Kidwai also held out the possibility of use of nuclear weapons if India tries to “economically strangle” Pakistan, or pushes it to political destabilisation. Pakistan’s statements in recent years have, however, indicated that it would not be averse to using tactical nuclear weapons in a conventional conflict with India.

China, like India, also had proclaimed that it would not be the first to use nuclear weapons. But China has maintained a measure of ambiguity on whether its “no first use” pledge will be applicable to India. This became evident when China’s Foreign Ministry spokesman on July 29, 2004 rejected a suggestion from then Indian External Affairs Minister Natwar Singh that both countries should adopt a “common nuclear doctrine”.

Subsequent discussions between Indian and Chinese experts have suggested that China maintains deliberate ambiguity on its nuclear doctrine, when it comes to dealing with India. Many legitimately ask whether this is meant to signal to Pakistan that China will come to its aid in any nuclear exchange Pakistan has with India, even if it is initiated by Pakistan. This Chinese ambiguity only adds to India’s determination to strengthen its “Triad” of land, air and sea-based nuclear weapons.

India’s Agni 5 missiles can target China’s populous East Coast. Within the next four years, we would also have an adequate sea-based deterrent to deter China from holding out credible nuclear assurances to Pakistan that it would intervene should India choose to respond to use, or threats of use, of tactical nuclear weapons by Pakistan.

Bureaucratic morass

While India has a well-organised, streamlined nuclear command structure headed by the Prime Minister and Cabinet Committee on Security, it needs to address serious issues on the archaic structure of its Ministry of Defence. Most importantly, the key military figure in the Nuclear Command structure is the Chairman of the Joint Chiefs of Staff Committee, who generally holds office for less than a year. This is hardly the time adequate for him to become fully familiar the complexities of our Strategic Nuclear Command.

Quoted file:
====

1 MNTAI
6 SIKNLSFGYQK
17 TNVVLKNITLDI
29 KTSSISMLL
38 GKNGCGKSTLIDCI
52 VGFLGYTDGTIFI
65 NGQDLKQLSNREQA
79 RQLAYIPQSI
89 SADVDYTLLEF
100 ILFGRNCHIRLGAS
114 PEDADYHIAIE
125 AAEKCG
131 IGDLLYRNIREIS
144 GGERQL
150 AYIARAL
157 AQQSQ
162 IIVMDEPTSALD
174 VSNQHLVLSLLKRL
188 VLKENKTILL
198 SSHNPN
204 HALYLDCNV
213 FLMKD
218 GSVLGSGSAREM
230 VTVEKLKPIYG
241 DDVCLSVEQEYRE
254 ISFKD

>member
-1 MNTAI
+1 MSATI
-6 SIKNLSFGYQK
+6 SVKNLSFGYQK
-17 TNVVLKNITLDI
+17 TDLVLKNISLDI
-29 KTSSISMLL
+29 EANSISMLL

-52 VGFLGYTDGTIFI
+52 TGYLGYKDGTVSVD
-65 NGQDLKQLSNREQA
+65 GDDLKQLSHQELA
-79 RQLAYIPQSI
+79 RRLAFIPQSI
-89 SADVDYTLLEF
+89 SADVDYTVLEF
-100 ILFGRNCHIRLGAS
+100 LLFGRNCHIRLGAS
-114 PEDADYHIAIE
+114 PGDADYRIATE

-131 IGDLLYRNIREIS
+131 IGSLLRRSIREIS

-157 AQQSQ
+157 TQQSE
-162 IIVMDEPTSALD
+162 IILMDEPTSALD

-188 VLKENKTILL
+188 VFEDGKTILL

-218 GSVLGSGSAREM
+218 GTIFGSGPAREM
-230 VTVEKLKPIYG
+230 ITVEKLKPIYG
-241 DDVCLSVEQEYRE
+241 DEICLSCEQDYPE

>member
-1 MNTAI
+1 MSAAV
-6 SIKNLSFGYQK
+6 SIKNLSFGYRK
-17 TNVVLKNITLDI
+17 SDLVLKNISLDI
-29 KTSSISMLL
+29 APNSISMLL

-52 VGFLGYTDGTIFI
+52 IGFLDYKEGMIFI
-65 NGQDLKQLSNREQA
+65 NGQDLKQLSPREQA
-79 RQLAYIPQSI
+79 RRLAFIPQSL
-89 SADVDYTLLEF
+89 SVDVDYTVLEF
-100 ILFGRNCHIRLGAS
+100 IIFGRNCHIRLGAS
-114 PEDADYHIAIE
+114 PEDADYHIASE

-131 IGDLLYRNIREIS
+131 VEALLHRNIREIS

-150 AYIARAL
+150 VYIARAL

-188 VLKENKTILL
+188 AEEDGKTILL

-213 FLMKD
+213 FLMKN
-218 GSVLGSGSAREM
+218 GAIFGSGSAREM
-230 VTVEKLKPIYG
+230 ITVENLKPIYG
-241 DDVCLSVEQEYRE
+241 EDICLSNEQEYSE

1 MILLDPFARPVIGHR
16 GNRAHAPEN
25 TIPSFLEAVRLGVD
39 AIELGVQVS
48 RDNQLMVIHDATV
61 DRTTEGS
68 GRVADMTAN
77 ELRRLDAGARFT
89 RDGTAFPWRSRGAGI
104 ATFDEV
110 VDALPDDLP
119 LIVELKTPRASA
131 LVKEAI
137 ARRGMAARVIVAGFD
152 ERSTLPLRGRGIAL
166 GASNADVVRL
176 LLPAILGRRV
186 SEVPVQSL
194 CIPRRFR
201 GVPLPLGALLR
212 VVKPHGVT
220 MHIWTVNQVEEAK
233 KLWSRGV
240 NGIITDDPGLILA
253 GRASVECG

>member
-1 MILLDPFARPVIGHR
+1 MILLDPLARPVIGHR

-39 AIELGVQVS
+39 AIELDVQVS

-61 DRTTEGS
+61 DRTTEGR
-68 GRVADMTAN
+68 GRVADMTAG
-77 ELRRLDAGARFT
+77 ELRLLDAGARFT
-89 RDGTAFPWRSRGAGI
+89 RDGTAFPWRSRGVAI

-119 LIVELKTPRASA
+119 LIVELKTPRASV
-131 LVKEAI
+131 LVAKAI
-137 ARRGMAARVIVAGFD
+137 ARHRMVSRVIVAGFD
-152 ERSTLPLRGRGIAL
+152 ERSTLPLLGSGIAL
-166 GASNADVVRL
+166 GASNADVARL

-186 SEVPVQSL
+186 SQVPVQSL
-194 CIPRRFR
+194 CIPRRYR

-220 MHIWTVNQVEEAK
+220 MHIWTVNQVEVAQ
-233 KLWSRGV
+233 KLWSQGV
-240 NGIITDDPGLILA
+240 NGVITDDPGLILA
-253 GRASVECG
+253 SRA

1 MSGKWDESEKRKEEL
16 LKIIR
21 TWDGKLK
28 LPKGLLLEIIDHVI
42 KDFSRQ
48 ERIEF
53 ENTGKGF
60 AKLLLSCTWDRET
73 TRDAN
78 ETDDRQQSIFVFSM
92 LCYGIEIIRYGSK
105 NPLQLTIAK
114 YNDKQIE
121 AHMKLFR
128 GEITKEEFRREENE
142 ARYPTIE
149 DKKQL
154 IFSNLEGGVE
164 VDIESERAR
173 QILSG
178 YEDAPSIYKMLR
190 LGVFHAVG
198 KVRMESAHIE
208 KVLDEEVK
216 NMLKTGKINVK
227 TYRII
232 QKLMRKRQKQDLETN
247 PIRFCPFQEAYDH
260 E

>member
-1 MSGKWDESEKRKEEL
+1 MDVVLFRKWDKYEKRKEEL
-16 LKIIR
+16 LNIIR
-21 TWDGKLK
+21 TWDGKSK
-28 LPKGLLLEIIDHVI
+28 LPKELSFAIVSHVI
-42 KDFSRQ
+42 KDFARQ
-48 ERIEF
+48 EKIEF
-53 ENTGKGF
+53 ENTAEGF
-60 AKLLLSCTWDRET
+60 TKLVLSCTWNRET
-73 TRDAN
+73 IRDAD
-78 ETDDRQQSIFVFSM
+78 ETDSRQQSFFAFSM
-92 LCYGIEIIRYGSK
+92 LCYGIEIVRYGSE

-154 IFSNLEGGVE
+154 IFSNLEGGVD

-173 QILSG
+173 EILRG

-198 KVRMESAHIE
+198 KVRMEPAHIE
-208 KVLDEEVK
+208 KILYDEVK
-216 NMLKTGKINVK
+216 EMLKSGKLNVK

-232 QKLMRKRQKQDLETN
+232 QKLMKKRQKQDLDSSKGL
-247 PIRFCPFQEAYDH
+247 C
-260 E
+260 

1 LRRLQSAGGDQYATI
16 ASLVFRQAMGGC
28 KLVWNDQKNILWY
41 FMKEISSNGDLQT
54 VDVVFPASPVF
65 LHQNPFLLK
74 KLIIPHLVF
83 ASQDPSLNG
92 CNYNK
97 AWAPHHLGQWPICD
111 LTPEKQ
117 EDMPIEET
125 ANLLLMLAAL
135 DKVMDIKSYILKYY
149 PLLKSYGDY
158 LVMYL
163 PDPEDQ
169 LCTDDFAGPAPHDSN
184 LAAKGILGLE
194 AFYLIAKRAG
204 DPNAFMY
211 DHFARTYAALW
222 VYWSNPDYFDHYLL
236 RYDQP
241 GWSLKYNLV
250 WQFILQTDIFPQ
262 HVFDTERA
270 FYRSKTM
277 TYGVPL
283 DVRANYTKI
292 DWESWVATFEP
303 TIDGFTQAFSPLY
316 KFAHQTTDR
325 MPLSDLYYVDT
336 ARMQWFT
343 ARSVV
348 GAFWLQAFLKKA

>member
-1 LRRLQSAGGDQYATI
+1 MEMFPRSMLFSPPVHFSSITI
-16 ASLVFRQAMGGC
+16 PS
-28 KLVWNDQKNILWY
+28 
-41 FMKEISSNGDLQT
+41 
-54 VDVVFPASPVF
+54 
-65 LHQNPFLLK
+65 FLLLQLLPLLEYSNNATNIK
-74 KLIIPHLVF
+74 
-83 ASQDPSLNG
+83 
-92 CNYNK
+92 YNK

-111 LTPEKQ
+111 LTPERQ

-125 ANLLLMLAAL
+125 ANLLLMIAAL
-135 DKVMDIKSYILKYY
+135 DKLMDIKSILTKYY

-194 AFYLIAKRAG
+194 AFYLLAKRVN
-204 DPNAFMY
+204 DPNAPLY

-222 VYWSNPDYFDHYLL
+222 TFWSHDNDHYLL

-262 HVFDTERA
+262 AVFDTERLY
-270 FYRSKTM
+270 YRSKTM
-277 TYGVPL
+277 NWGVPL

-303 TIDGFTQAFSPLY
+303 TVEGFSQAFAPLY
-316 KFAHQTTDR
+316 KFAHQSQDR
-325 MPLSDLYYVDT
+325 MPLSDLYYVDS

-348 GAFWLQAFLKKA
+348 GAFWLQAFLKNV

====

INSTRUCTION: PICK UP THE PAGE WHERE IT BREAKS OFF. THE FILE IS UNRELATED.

Sadly, repeated proposals including from high level Defence Committees and Task Forces, recommending appointment of a full time “Chief or Defence Staff”, or “Chairman Chiefs of Staff Committee”, who will hold charge of the Nuclear “Strategic Forces Command” and report to the political authority, have gathered dust for years in the offices of the generalist bureaucracy of the Defence Ministry.

The present set up of the Defence Ministry needs to be drastically reorganised. Recommendations for such change even from the Parliament Standing Committee of Defence lie unimplemented. We recently acquired our desperately needed first batch of artillery guns, after the Bofors controversy broke in the 1980s. This happened even as the full and detailed designs for 155 mm. Howitzers provided by Sweden, were gathering dust in the offices of the Defence bureaucracy, for two decades. There is also surely something wrong if it takes more than a decade to acquire new fighter aircraft, even as we are today facing a shortage of around 30 per cent in the sanctioned strength of our Air Force.

The writer is former High Commissioner of Pakistan